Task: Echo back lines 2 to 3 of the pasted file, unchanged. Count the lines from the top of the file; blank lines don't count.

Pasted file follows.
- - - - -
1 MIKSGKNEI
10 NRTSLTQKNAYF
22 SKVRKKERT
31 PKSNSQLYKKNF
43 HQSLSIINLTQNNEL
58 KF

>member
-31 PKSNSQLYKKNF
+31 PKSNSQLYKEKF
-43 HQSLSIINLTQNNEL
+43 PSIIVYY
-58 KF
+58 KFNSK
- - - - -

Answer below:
10 NRTSLTQKNAYF
22 SKVRKKERT